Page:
I have owned Orlando for years and been wanting to read it for even more years but Virginia Woolf is a bit intimidating to me. Even after having read – and really liked – To the Lighthouse, I still find her a difficult author to read. But since Orlando is so short, I thought it would be a rather quick read and decided to bring it and read it on our summer holiday. Well, I was wrong about it being a quick read but I was right to bring it with me on holiday because I have quite a bit of time to read when we’re on holiday and this book just needs that you give it some time. At least it does for me. It’s one of those books that forces you to read slower to grasp it all. Not only is it written in a way that makes you go more slowly, my edition also came with a lot of notes that I had to read because they – or at least most of them – actually added to my understanding of the novel. And add to this that I took quite a bit of notes while reading this, of course it will take several days to read these less than 300 pages.
Now who is this Orlando? Orlando is a young man born during the reign of Elisabeth 1. Or at least he is a young man for the first 200 years or so of his life because after that, he suddenly wakes up a woman. Already now, you should know that this is not a novel – or rather, a historical biography – to be read literally. This is in fact a long love letter to Virinia Woolf’s friend Vita Sackville West and at the same time, it’s a book about history and how it’s dominated by male figures. It’s about gender roles in general, about the genre of biography – and it’s absolutely wonderful. Yes, it’s difficult going and yes, this is one of those books that you really need to work at to really get – and I know that I didn’t get anything near to all that is to get in this novel.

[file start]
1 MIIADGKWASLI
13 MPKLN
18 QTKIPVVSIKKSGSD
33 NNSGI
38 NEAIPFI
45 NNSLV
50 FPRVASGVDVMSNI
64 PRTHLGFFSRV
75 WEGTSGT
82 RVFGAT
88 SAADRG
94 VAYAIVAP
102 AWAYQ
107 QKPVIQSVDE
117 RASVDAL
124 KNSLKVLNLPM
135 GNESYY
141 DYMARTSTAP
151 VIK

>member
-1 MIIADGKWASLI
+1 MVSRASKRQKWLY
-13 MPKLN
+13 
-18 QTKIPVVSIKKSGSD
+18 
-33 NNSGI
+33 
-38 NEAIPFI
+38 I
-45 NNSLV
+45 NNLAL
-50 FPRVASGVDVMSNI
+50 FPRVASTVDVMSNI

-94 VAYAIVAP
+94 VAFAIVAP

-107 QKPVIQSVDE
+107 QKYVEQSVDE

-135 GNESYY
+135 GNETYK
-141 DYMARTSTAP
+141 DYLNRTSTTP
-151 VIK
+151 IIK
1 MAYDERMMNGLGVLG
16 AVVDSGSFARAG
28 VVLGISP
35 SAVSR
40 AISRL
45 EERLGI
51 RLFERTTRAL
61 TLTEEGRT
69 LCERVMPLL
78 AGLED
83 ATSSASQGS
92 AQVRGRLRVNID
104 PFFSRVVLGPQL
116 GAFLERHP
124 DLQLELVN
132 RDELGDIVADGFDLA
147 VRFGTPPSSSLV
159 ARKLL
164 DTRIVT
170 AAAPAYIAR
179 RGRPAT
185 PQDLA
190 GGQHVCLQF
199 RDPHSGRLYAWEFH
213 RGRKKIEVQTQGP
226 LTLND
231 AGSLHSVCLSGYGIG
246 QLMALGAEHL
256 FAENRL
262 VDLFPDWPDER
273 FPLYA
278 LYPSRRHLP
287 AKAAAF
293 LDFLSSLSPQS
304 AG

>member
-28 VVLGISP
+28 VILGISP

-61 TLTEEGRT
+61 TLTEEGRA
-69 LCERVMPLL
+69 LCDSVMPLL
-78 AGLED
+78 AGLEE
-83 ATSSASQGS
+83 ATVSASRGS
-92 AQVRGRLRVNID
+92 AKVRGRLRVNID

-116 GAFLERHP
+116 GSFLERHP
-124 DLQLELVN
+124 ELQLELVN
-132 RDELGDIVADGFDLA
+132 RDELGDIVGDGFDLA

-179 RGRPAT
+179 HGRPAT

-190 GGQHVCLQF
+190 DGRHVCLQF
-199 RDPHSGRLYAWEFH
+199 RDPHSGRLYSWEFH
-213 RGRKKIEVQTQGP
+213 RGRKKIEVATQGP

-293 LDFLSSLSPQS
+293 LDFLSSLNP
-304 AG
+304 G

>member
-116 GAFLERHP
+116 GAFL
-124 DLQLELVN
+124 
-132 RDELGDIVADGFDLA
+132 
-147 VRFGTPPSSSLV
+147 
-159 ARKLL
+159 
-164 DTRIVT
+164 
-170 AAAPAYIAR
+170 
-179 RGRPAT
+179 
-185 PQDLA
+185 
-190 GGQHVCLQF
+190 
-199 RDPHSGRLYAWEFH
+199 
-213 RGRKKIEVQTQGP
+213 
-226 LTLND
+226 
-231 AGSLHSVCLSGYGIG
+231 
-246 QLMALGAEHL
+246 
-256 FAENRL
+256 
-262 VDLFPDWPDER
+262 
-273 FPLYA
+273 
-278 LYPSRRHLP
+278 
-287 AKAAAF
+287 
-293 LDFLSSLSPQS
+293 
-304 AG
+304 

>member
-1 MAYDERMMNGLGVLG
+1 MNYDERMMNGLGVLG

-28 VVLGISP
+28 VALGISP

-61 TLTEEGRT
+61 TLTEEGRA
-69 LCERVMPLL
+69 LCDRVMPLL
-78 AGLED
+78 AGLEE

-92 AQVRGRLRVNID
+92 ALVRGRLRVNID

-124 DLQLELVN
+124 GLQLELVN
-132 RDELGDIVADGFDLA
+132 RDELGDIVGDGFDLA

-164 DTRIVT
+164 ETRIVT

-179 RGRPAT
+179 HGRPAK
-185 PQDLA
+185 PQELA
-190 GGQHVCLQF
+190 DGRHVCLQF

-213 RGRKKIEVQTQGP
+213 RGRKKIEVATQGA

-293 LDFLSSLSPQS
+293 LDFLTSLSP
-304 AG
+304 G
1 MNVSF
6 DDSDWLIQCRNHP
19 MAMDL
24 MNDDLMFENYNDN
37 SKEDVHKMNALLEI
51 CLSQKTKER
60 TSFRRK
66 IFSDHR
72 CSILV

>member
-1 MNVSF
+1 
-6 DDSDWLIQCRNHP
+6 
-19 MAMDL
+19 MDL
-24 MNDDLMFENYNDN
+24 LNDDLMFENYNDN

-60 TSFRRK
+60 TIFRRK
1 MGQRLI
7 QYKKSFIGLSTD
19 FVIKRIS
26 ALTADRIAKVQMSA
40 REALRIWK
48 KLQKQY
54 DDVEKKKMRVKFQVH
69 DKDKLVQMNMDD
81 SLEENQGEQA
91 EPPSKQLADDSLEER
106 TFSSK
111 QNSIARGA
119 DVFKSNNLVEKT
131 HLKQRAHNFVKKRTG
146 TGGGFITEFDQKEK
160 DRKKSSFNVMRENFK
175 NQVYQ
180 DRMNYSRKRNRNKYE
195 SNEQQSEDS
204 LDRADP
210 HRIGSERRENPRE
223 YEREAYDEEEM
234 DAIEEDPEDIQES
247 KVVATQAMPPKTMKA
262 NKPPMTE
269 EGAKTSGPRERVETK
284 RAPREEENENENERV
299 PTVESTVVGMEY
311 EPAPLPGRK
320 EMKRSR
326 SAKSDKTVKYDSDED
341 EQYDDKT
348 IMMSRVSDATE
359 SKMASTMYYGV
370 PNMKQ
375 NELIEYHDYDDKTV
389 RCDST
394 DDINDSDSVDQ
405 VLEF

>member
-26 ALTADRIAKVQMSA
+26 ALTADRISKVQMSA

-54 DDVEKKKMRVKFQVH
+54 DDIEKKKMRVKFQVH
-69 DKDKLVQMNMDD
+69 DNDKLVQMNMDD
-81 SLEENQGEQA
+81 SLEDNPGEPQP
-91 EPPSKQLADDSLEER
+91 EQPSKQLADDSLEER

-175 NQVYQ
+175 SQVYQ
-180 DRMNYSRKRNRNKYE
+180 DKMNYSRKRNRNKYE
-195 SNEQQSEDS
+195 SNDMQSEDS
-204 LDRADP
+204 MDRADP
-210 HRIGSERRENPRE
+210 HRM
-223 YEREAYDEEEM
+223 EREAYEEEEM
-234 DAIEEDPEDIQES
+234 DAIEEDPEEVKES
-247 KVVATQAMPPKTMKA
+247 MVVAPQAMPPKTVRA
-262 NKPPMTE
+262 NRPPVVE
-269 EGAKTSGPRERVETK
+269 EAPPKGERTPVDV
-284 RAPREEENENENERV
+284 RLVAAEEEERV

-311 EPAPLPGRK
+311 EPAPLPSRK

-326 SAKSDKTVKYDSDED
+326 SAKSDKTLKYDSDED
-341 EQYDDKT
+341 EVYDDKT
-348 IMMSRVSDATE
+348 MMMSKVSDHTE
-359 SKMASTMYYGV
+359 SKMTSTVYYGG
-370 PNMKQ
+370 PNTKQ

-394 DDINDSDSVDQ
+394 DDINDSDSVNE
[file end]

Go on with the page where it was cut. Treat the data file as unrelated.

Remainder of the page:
One thing I really liked is, how Woolf plays with time in this book – and with how we perceive time and how we relate a life. Seemingly huge life events in Orlando’s life are only hinted at or maybe just mentioned in brackets and I like that, because it’s not always the so called big events that are the most important to us. But these events are the ones the biographer focus on because they are the documented ones and so, the biographed life gets a bit twisted when compared to the real life. And some people live lives filled with experiences while others are seemingly dead on their feet. ‘The true length of a person’s life /…/ is always a matter of dispute.’ (p. 211)
Oh, and Woolf’s funny too. I love how she got rid of an unwanted suitor by dropping a frog down his shirt! She had tried to get rid of him in a lot of other ways but he just kept on forgiving her because she was just a weak woman and they were alone so no one had to know that she cheated at games for instance. Or this quote: ‘/…/ of what nature is death and of what nature life? Having waited well over half an hour for an answer to these questions, and none coming, let us get on with the story.’ (p. 49) Or this one explaining why Orlando’s writing style has changed: ‘Also that the streets were better drained and the houses better lit had its effect upon the style, it cannot be doubted.’ (p. 77)
The best thing about this book is, that it really makes me want to study, to learn more about Virginia and Vita to be able to understand it more, to get more from it. It makes me want to read and read, to be an intellectual and a snob and go to fancy dinner parties with other people who cares about this book, who wants to spend hours talking about love, time, aging, biographies and how funny Woolf really is. It makes me want to take a class on this author, this book, and learn everything. And it makes me want to read her other books. It’s a sort of treasure map to the promised land, an unspoken guarantee that the more I know the more I will get from reading this – and this will go on forever. Few books makes me feel this way – although The Great Gatsby did recently – and it truly reminds me how diverse and wonderful literature is and how lucky I am to be a bibliophile.
- Title: Orlando
- Author: Virginia Woolf
- Publisher: Penguin Modern Classics
- Year: 2000 (original 1928)
- Pages: 273 pages
- Source: Own collection
- Stars: 5 stars out of 5
Related posts (other books read for The Classics Club):
- Jane Austen: Northanger Abbey
- Alexandre Dumas: The Count of Monte Cristo
- F. Scott Fitzgerald: The Great Gatsby
- Toni Morrison: Beloved
- Victor Hugo: Les Misérables
Oh and read this post too over at Délaissé:
I read this one for The Classics Club and for my attempt at reading the 1001 Books You Must Read Before You Die.